Ruins of Adventure
- Races: Any
- Sub-Classes: Any
- Ability Requirements: Knowledge 11, Leadership 11
- Alignments: Any
- Starting Cash: By class
- Weapon Slots: By class
- Bonus Weapon Proficiencies: none
- Required Weapon Proficiencies: none
- Allowed Weapons: By class
- Allowed Armors: By class
- Non-weapon Slots: By class
- Available Categories: By class
- Bonus Non-weapon Proficiencies: Appraising, Haggling, Literacy, Navigation
- Required Proficiencies: none
- Recommended Proficiencies: Alertness, Animal Handling, Animal Lore, Animal Training, Artistic Ability, Bureaucracy, Cartography, Debate, Direction Sense, Disguise, Etiquette, Fast Talking, Forgery, Gaming, Gem Cutting, Hunting, Land-based Riding, Local History, Looting, Modern Languages, Reading Lips, Survival, Weather Sense
- Forbidden Proficiencies: none
Overview: All manner of adventurers turn to mercantile activities, and all manner of merchants may find themselves forced into an adventure. He may be a thief fencing stolen goods for his guild, a wizard selling alchemical wares, a priest of Lliira or Shaundakul, or a warrior who leads trade caravans. Whether selling goods of their own manufacture or buying and trading on the open market, regardless of their background, the lure of greater profits draws all manner of merchants out of their shops and onto the road.
Not all merchants are out-and-out thieves (despite the protestations of many cash-poor adventurers to the contrary). Many, however, are rogues, and they exemplify the social nature of the thief class: they are friendly, willing to do business, and try not to steal too much from their targets (after all, poor targets don’t have that much to steal the next time).
Description: In a world where many are in poverty, governments caution frugality, and religions encourage asceticism, merchants are very conspicuous consumers. On a personal level, they flaunt their wealth with rich robes, gem-studded rings, and homes that stretch their funds to the limit. In business, they strive to boast the finest ships, the best camels, the most trusted mercenaries, and the greatest profits. Specialty items, such as works of art or magic with specific histories, are highly valued.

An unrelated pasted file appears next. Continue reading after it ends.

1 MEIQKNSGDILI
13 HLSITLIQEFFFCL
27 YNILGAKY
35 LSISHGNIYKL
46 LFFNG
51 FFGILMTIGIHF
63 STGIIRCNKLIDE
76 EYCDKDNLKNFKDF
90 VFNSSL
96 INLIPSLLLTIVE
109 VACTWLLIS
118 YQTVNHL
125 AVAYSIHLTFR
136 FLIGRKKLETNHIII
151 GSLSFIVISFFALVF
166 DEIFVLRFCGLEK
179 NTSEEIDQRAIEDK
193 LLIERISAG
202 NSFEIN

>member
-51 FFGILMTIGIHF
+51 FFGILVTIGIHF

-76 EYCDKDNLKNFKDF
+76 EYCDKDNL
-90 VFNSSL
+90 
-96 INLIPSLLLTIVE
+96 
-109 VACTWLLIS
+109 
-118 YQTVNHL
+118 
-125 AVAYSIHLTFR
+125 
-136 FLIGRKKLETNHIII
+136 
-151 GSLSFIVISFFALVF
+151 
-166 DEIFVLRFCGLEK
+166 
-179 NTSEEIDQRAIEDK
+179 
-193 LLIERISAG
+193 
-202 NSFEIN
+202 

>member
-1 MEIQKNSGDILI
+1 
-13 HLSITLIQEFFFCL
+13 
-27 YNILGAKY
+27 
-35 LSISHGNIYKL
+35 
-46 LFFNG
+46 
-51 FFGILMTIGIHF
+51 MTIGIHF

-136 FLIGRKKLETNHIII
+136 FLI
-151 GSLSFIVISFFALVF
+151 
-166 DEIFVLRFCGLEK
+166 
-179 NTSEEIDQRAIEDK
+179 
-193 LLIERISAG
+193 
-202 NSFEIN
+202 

Role-Playing: Most adventuring merchants tread a fine line between honest trade and swindling, and their definition of both is quite loose. Ultimately, however, trade is their lifeblood. Success in the marketplace may cover up a multitude of smaller sins, but if those sins get out of hand, they stifle the very trade that makes them possible. Merchants are as honest as they have to be; if they obviously cheat their customers and fellow businessmen, they’ll soon have no trade left. Further, the forces of law and order tend to frown on wholesale gouging, the diluting of goods, and cheating the public. Therefore, such manners are to be avoided (except, of course, when a really juicy profit can be made).
While there are some upstanding lawful and good individuals in the mercantile trades, the motto of many merchants is this: “It’s legitimate as long you don’t get caught.” Many have few qualms about dealing in stolen (or, rather, “previously owned”) merchandise, provided the original owners cannot trace the sale. If a powerful or wealthy patron quietly requests a special item, merchants may even engage in a little thievery themselves.
While there are good profits to be made in sales, there are even better fortunes to be made in the company of brave adventurers who slay monsters and have first dibs on treasure. Indeed, for the merchant sufficiently protected by these brave souls, a great amount of wealth is waiting to be acquired. They are often willing to travel vast distances in search of bargains. Entire campaigns may be based around the activities of a merchant and his companions, transporting goods through hostile lands or in search of lost treasure.
By the nature of his or her business, the merchant has the chance to make many friends and become acquainted with the problems in many different areas. Some merchants, motivated by a strong sense of right and wrong, together with the strength of his or her influence, will often take a leadership role in situations that call for dramatic and decisive action.
- A merchant begins his career with a single mule with a pack saddle and saddle bags for carrying goods, in addition to any other equipment he purchases.